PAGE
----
Straw in the Stink 1095

The Mail on Sunday is doing a very good job on the odious Jack Straw’s involvement in torture and persecution. I think that at last the truth has entered the established narrative. There is a little box in the report about my own evidence to Scotland Yard. I will type it out here as the Mail’s box format here is not internet searchable:

“Torture” Evidence Handed to the Yard

Further pressure was piled on Jack Straw last night over the “rendition” of Libyan dissident Abdel Hakim Belhadj after sensitive documents were handed to Scotland tard detectives.

Craig Murray, former British Ambassador to Uzbekistan, passed the documents to police as part of the inquiry into the behaviour of Ministers and intelligence officials over the detention of Mr Belhadj in Bangkok in March 2004.

The opponent of Colonel Gadaffi was flown to Tripoli, where he claims he was tortured.

Mr Straw, who was Foreign Secretary at the time, has denied ever condoning the use of torture to extract information.

But the documents appear to cast doubt on that position.

One memo, headed “Uzbekistan: Intelligence Possibly Obtained Under Torture” contains minutes of a meeting Mr Murray held with senior Foreign and Commonwealth officials on March 8, 2003 to discuss his concern that the UK could be in breach of international law by possessing intelligence obtained by torture.

The minute, dated March 10 2003, quoted Linda Duffield, then the FCO’s Director of Wider Europe, apparently justifying the use of such material as part of the fight against terrorism.

A second memo, dated March 14 2003, and written by Simon McDonald – the Straw’s principal Private Secretary – to Ms Duffield says Straw has read the minutes and “agrees that you handled this very well”.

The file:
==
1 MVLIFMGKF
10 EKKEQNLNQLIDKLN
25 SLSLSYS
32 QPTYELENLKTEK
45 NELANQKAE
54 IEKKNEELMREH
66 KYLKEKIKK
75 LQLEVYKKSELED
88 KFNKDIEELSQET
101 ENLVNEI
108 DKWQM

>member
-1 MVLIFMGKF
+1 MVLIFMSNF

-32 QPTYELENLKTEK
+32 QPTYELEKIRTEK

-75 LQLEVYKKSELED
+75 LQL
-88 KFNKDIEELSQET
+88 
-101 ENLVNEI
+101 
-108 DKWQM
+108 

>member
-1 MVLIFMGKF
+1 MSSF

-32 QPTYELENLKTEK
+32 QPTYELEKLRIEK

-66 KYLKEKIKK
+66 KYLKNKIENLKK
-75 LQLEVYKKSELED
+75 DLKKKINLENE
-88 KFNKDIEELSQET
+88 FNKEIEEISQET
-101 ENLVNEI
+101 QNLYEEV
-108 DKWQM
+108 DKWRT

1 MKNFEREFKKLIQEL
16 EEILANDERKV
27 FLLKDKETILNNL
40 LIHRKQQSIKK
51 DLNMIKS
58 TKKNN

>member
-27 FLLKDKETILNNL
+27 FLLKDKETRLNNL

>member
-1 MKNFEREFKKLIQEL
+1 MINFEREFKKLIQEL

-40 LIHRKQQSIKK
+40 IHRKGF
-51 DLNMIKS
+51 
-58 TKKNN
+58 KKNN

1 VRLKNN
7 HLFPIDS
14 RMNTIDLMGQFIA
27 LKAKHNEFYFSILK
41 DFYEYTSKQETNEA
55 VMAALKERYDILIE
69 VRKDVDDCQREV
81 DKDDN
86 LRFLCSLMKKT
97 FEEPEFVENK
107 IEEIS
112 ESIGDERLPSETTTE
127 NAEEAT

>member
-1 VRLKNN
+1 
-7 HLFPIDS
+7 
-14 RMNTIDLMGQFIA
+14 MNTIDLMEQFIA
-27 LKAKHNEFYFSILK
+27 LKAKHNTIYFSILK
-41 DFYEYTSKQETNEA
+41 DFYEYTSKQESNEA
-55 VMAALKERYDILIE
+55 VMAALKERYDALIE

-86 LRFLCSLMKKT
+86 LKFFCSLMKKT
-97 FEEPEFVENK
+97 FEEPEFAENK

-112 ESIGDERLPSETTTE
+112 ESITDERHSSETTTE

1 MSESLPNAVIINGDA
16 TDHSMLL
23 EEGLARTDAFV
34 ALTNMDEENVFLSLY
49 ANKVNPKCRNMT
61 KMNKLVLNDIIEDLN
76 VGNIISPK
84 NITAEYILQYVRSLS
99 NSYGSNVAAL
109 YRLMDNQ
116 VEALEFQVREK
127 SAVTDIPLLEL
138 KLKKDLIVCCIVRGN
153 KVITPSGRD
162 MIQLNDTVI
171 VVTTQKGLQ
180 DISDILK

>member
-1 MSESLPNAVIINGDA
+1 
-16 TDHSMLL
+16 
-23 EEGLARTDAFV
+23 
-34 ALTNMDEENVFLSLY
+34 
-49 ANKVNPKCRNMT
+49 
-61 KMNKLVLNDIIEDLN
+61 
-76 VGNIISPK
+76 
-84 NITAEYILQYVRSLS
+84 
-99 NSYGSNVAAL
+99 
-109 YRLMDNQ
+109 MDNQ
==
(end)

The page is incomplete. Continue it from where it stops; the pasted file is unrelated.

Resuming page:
Mr Murray is understood to have told police that during Mr Straw’s time at the FCO diplomats were told to only refer to the policy on torture verbally.

Mr Murray said last night “My evidence stated that Jack Straw introduced a policy of allowing evidence obtained by torture to be used. I also told them that written evidence had been destrpyed, and we were told to not commit details into writing.”

There is a slight misquote in the above. It should say Jack Straw introduced a policy of allowing intelligence obtained by torture, not evidence. In fact it was specifically stated such intelligence would not be produced as evidence in court (people were imprisoned without charge or rendered instead). The instruction not to put things in writing was given to me personally, I don’t know if others were told the same. As I was the only one protesting, perhaps not.

These links are to the documents in question.




The first two were obtained by Freedom of Information Act request. Details of the CIA’s colllusion with the Karimiv regime’s torturers have been redacted by the FCO. Last week Jack Straw came out and argued strongly for the effective abolition of the Freedom of Information Act. Now there is a coincidence for you.

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1,095 thoughts on “Straw in the Stink

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  • Jay


    as I know it the hasnt there been efforts in our legal system to try Blair And Bush for there human rights and war crimes.

    Didnt we fail in seeing them in court most recently in Malaysia.

    We need to get at them with cyncism and laughter and honesty.

  • Komodo

    I have to say that notwithstanding all the assurances offered, I find it hard to credit that Craig is so overwhelmed by work that he cannot post a line or two offering some hope of his return. He’s undoubtedly made influential enemies in his time (a sad consequence of telling the truth to power, but an inevitable one):
    viz, eg:
    …and concern is I think justifiable.

  • Uzbek in the UK

    Mark Golding